Written by Roland Trimmel | Categories: News
Over the past months many discussions have been stirred by a number of media outlets, reporting on major breakthroughs in artificial intelligence. For example, such as its capability to understand emotions and feelings. To a certain group of music makers this represents the onset of Skynet, the machines which took control in Terminator - unsurprisingly then, much resistance can be felt from these individuals.
But what's the real deal about these discussions on AI making music makers useless? And why does it cause such a strong emotional reaction from some?
Understanding the digital waves in music recording software
First of all, a clarification on how far we have come in music software today is necessary to clear some blurred lines.
It is essential to understand that already the first digital wave in music brought about digital music technology, like synths and DAW's, that were a major game changer. These saw the rise of sound synthesis and sampling which made entirely new forms of expressiveness possible. Whereas, the foundation for electronic dance music was laid by sequencers in combination with large databases of looping clips - a multifaceted artistic and cultural revolution followed.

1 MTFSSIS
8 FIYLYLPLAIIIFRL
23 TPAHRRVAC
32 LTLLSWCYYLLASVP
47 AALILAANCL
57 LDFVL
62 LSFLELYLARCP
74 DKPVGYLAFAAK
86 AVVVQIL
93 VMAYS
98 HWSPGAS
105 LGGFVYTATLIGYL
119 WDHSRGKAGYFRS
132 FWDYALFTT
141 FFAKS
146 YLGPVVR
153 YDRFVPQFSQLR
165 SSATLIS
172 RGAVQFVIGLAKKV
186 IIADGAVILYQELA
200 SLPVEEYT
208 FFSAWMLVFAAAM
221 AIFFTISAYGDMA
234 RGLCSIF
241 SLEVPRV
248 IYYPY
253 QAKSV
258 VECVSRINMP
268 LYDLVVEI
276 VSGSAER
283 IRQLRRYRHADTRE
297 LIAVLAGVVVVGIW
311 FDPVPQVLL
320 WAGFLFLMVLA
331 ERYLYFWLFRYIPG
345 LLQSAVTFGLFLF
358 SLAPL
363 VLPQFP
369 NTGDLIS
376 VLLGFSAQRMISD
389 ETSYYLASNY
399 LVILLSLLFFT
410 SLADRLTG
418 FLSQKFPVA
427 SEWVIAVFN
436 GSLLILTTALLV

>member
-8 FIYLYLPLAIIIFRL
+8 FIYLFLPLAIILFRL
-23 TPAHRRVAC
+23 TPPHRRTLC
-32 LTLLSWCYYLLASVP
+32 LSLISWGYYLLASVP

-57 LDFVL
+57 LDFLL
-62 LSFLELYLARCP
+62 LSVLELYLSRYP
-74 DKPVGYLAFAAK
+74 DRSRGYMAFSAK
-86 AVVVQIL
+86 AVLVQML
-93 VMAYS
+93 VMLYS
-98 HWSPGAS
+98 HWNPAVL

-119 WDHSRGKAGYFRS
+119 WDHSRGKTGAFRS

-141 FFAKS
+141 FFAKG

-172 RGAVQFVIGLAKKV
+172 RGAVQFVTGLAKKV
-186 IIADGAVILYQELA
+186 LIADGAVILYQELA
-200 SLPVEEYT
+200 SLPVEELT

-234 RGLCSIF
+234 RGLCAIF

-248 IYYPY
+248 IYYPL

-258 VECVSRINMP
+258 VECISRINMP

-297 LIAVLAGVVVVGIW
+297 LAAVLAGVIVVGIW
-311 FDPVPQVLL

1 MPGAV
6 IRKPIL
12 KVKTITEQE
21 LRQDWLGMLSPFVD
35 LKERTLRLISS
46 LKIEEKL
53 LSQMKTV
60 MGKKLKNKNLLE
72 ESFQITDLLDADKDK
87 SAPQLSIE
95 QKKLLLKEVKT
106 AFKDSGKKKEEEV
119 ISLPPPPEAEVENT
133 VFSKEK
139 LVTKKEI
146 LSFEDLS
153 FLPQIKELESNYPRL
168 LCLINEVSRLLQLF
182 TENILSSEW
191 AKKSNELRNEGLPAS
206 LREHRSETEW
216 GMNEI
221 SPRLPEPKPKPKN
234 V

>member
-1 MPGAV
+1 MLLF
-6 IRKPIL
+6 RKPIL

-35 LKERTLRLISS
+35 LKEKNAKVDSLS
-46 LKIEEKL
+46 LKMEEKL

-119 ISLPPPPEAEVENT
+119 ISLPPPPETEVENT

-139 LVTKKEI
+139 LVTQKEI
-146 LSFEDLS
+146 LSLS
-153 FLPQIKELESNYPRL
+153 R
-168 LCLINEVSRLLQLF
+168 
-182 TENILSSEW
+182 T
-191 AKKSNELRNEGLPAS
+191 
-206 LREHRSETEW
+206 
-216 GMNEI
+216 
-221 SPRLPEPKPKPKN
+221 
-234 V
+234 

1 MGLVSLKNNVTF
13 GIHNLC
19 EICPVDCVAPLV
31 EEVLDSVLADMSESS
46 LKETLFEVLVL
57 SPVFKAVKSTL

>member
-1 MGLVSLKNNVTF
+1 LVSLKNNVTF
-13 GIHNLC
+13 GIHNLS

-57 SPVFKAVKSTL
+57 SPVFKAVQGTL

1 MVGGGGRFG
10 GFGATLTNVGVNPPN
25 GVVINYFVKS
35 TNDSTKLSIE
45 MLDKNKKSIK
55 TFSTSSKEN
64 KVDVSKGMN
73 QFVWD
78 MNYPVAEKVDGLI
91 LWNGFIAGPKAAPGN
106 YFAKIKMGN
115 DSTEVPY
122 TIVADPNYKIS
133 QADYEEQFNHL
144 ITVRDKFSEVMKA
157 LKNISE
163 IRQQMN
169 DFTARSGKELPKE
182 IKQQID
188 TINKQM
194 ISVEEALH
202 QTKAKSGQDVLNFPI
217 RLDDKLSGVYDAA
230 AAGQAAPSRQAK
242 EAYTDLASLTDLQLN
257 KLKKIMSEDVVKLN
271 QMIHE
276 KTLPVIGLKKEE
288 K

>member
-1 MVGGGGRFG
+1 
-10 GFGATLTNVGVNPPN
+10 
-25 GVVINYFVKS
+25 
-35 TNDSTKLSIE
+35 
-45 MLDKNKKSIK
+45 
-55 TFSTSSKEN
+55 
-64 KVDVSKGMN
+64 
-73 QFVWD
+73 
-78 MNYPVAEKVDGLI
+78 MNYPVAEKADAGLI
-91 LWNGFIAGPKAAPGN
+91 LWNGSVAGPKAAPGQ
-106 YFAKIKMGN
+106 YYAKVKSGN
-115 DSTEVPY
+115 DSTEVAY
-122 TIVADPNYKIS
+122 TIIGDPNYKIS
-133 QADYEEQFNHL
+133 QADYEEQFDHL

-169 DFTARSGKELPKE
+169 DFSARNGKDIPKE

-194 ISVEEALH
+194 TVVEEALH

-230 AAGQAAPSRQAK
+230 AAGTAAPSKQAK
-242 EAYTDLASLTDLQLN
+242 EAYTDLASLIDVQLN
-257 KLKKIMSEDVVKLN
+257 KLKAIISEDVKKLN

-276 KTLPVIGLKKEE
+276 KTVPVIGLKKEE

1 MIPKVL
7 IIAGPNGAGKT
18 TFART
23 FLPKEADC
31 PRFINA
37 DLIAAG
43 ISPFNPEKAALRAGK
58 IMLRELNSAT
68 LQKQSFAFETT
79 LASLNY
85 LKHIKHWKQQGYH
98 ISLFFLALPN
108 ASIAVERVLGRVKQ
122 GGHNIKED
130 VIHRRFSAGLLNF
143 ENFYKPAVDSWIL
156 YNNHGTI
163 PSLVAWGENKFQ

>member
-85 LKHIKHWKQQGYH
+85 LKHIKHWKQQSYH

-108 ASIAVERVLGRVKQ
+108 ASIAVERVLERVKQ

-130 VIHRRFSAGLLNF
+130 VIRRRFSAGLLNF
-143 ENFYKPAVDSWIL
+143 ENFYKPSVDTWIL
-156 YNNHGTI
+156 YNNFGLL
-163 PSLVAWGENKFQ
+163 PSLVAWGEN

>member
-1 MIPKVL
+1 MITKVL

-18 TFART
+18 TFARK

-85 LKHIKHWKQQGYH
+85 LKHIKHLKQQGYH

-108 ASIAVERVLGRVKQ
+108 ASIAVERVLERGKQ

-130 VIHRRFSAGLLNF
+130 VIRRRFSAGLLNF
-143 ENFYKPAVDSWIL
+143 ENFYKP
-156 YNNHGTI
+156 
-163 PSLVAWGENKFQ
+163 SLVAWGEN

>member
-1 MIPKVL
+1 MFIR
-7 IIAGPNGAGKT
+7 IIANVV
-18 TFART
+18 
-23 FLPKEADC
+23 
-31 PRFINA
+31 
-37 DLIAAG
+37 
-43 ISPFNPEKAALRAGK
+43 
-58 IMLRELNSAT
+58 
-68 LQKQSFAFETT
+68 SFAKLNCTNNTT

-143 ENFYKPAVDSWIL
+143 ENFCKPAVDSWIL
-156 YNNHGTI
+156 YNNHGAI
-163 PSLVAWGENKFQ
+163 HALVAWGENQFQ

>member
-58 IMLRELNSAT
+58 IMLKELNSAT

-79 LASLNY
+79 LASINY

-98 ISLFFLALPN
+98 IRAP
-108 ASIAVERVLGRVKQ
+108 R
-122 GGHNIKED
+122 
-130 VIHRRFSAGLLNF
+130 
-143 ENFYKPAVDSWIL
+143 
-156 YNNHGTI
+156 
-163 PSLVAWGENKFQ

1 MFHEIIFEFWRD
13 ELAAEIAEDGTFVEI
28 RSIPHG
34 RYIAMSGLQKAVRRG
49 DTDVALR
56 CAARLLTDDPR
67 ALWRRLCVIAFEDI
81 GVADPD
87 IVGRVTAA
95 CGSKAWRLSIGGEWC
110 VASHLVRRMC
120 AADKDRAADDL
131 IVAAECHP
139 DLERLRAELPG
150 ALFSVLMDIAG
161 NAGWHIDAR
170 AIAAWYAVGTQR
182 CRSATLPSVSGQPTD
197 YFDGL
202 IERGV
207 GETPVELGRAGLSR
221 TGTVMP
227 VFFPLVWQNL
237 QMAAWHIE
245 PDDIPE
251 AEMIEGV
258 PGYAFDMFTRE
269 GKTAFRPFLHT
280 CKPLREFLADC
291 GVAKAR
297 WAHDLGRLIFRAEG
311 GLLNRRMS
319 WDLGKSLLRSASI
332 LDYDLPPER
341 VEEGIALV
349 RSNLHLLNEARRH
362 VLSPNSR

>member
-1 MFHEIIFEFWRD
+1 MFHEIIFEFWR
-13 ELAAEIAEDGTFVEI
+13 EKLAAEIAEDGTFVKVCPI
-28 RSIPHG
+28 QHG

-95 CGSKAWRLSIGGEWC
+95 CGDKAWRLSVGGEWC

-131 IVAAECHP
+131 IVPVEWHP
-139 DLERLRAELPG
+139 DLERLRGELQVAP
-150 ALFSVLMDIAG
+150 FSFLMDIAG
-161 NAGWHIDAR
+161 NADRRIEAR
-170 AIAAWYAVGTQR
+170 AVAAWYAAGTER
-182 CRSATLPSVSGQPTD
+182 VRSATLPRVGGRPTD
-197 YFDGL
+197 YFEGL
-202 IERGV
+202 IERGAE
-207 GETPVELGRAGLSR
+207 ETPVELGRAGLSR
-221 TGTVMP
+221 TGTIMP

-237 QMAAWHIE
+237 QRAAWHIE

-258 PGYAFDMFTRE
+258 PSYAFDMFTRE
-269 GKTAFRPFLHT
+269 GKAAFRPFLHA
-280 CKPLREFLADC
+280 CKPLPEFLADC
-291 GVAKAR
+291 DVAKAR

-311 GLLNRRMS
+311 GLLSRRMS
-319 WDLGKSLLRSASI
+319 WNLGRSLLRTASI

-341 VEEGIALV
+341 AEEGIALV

Now, we've already entered the second wave which is washing up intelligent algorithms for processing audio and MIDI. It is no surprise then that AI's can already help control the finishing mastering process of music tracks, as assistant tools, or even fully automated. Developments like this will continue, and only a few years from now we will be used to incredible music making automatons controlling most complex harmonic figures, flawlessly imitating the greatest artists.
We have been utilizing digital production tools for decades, and will continue to do so. More complicated and intelligent code will emerge, however computers will rather not generate music all by themselves. That is because machines lack a general understanding of feeling and emotion, which are anchored deeply in music. In other words, there will always be human beings behind the actual output controlled by an AI.
The paradox is that contrary to statements made in the media on artificial intelligence being a threat to humanity, it is not only AI changing the music industry. Social changes are equally responsible for it in large part, that's an argument this article by Fast Company makes.
Will AI render human music makers as useless? As Andrew Watts, a composer and doctoral fellow at Stanford answered on Quora, "The likelihood is extremely low". It won't stop strong emotional reactions in those who cling to their egos, having trotted down the same paths for decades. Making music always evolved, and so it does today.
An editorial on this topic was originally published on Medium.